Being in Asia of course it’s a bit of a tradition to take a snapshot of your food before you dive in and I was glad to have my Nokia Luma 930 to hand so I could wallow in the sharp definition of the 20MP Pureview camera shots, you might not be able to taste my food but these shots are enough to make anyone’s mouth water. I went for the Lumia 930 for my mobile device for this trip. The Nokia Lumia 930 smartphone with 5.00-inch 1080×1920 display powered by 2.2GHz processor alongside 2GB RAM and 20-megapixel rear camera.
Another highlight was the smooth trip on the jungle-y road down to the beach at Neishuan Huting. The great suspension on the Q5 really came into play here and the All-wheel drive made the handling of the rough road a cinch. We had great fun sticking the Go Pro out of the sunroof to get some amazing on the go driving shots too (thanks Nicole!). Neishaun Huting is a great secret beach with fantastic pacific views. So it seemed fitting that we finished off the evening playing Taiwan’s local favourite game Big 2 on the beach with some stunning cards that I picked up from Kickstarter. The Playing Arts cards each feature a unique piece of local art from around the world on the face of each card. It’s great to see the thought which has gone into the design of these. I love supporting Kickstarter projects and this one was definitely one of my favourites. They’d make a pretty neat present to as well as adding a splash of culture into our sundowner games. I don’t want to brag about who won, but it wasn’t Stew or I who had to buy the second round of drinks that evening.
I wish that I could say that we spent all our downtime playing cards and swimming in the pacific, sadly though there’s no rest for the tech blogger and come the evenings I needed to get some work done. There’s nothing nicer than sitting out on a deck with a breeze in your hair as you write up the latest news though, so I was glad that I’d gone for the Nokia Lumia 2520. The fantastic battery life meant I never had to worry about finding a power outlet. I was getting 13 plus hours for browsing without the dock and a strong 16 plus hours when docked. I was a little bit worried about the keyboard as it’s one those flexible affairs that turns into the sleeve, but it turned out to be pretty much perfect for me. The only slight drawback was the small left and right shift keys. The teeny trackpad took a bit of getting used to, especially the right click mouse button but once I’d got the hang of it it was smooth sailing.It ran pretty niftily on the Snapdragon 800 and was easy to handle weighing just 615 grams and being just 8.9mm thick. All-in-all I found it to be a great work-travel companion device with its 2GB of RAM, especially given the speed of Taiwan’s fantastic new 4G network.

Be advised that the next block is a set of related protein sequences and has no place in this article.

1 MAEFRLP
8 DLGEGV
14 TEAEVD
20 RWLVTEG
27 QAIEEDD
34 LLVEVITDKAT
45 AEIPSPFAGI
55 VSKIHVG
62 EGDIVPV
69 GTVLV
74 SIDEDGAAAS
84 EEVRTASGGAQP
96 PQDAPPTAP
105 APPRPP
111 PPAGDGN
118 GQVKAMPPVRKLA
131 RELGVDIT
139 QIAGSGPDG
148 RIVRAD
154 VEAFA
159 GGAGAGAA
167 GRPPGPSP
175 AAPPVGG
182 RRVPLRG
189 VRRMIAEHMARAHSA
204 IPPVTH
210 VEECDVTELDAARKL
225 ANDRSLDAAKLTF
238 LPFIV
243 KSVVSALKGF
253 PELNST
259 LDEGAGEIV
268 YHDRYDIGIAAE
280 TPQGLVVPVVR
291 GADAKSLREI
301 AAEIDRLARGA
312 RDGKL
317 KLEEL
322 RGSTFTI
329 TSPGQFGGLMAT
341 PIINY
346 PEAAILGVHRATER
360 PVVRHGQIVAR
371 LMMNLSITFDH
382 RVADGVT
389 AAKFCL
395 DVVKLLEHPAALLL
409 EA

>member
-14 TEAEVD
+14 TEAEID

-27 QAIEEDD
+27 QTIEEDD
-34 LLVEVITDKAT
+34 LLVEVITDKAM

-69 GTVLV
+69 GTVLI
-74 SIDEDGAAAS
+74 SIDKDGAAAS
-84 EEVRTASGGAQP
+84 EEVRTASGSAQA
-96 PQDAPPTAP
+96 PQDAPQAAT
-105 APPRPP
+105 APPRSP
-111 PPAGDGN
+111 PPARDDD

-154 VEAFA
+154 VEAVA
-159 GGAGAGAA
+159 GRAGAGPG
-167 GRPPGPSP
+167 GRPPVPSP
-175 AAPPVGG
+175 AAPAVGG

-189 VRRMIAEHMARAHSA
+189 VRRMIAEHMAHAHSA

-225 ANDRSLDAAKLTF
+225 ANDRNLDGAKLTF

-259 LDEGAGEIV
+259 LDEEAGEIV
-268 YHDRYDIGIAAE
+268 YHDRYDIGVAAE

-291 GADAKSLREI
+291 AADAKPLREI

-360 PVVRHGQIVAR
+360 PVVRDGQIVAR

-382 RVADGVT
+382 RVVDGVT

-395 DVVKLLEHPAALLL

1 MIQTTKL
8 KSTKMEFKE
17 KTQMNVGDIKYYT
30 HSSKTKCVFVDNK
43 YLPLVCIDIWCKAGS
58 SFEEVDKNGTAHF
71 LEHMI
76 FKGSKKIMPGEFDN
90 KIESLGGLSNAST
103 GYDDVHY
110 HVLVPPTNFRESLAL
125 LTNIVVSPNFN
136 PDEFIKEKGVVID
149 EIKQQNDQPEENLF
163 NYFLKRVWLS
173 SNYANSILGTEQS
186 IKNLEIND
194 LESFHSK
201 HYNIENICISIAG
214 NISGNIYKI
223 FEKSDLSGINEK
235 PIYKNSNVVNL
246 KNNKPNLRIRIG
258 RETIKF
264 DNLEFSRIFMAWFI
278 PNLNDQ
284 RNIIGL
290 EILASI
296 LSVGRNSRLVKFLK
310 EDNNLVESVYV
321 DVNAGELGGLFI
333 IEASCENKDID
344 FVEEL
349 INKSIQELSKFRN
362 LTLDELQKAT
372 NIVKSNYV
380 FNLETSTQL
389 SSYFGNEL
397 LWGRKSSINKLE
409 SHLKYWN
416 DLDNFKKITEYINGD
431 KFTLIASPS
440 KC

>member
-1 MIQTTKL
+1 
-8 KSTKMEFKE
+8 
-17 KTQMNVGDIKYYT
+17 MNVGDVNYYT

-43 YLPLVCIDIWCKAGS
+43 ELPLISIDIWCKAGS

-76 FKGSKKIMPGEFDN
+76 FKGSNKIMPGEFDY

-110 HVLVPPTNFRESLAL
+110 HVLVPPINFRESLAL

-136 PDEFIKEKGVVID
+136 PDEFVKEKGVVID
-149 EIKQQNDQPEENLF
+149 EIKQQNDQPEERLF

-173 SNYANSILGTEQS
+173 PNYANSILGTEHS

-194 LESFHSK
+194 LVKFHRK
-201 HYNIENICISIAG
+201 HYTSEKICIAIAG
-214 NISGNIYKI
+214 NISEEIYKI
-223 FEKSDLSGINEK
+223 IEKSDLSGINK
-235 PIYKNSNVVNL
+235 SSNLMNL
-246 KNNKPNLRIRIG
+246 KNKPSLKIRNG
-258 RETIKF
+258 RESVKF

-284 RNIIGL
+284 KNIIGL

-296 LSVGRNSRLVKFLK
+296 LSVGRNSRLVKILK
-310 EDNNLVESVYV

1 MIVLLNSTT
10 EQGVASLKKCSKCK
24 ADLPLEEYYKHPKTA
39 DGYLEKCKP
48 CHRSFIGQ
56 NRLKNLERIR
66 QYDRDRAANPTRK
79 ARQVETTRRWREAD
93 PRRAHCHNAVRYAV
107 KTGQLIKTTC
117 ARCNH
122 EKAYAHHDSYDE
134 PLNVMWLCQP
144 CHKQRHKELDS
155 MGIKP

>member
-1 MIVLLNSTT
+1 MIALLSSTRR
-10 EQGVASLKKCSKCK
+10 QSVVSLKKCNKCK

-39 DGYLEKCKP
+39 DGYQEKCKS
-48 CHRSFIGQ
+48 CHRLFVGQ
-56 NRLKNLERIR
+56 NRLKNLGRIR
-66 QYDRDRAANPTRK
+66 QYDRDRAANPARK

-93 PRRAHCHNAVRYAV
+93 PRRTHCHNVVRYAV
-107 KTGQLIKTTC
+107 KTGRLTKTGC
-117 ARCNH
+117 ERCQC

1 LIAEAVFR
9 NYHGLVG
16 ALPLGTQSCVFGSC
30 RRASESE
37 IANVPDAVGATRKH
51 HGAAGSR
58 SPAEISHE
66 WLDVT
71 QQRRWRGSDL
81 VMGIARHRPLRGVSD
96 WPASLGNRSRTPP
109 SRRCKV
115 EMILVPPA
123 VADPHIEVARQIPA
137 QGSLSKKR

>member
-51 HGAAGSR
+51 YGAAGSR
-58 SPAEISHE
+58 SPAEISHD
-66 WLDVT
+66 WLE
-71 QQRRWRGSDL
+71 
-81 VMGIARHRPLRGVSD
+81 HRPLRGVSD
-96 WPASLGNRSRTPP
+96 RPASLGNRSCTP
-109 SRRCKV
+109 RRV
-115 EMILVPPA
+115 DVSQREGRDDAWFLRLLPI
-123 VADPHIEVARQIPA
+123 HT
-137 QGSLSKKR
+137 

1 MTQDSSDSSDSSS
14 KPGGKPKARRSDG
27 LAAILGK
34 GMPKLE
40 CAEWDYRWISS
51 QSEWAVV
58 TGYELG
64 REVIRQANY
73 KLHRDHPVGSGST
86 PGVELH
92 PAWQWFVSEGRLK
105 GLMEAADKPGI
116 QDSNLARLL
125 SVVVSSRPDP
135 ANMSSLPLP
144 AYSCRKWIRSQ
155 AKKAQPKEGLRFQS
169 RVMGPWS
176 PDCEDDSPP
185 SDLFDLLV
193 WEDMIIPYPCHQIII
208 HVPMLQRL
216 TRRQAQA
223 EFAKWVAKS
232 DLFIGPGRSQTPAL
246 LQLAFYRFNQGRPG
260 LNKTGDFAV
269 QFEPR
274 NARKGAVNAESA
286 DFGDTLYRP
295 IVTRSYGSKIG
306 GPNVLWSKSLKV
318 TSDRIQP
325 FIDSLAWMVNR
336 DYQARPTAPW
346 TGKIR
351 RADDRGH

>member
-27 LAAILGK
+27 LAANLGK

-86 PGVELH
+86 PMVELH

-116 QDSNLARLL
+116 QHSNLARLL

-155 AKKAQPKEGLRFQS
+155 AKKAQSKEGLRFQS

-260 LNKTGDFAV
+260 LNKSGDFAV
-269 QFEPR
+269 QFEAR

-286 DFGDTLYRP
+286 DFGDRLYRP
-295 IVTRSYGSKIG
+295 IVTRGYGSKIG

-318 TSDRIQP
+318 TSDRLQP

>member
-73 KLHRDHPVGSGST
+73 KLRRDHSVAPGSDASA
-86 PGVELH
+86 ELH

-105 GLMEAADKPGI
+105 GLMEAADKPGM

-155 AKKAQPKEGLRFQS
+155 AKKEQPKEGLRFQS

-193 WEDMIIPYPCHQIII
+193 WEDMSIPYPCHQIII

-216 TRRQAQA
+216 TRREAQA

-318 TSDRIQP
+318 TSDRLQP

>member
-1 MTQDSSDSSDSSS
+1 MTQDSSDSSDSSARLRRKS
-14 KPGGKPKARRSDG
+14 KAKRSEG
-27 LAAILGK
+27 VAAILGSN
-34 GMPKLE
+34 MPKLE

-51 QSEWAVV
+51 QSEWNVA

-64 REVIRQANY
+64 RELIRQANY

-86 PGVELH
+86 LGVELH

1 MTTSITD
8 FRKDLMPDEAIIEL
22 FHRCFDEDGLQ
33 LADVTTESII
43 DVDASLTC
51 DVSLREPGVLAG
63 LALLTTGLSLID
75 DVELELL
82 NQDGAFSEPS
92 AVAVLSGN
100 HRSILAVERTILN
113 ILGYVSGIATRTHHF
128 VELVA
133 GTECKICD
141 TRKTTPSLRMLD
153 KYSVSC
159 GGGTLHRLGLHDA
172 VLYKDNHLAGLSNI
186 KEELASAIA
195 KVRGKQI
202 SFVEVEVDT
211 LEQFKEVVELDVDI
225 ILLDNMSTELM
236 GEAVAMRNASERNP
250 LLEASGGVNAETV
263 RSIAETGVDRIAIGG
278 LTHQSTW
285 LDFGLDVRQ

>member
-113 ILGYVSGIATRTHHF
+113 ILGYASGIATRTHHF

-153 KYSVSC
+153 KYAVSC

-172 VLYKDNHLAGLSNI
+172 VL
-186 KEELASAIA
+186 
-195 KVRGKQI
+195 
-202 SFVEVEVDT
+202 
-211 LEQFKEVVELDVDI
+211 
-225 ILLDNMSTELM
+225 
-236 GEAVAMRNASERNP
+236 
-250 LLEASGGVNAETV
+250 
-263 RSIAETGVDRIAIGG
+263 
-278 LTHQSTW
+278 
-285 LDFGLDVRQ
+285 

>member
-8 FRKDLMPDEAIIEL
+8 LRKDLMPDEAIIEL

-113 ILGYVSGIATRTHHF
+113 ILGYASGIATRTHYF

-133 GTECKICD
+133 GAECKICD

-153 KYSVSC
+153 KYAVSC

I wish I could spend all of my work time sitting on a different Taiwanese beach or mountainside retreat. This trip really made me appreciate the incredible beauty of this island – especially once we hit Taidong’s lush unspoiled coastline. It’s easy to forget all that Taiwan has to offer outside of the excitement of Taipei. It’s not for nothing that Taiwan is being featured more and more heavily on bucket lists of places to travel to. Even though you can feel like you’re in the middle of nowhere the great connectivity across the island means you really can work as you go. I found myself wishing I had more time to spend travelling around my adopted homeland and less jetting off to conferences abroad. And if I were to do it all again I’d definitely go with the Q5 again, the roads really are a pleasure to take on in this kind of vehicle. The trains may be fast and slick, but I’ll stick with getting behind the wheel and pulling over for pineapple and sausages on a whim. You guys should really get over here – You don’t know what you’re missing.
If you’d like to see everything we’ve written about our trip down the East Coast of Taiwan, here is a link to our Out of the Box Tech and Travel Section.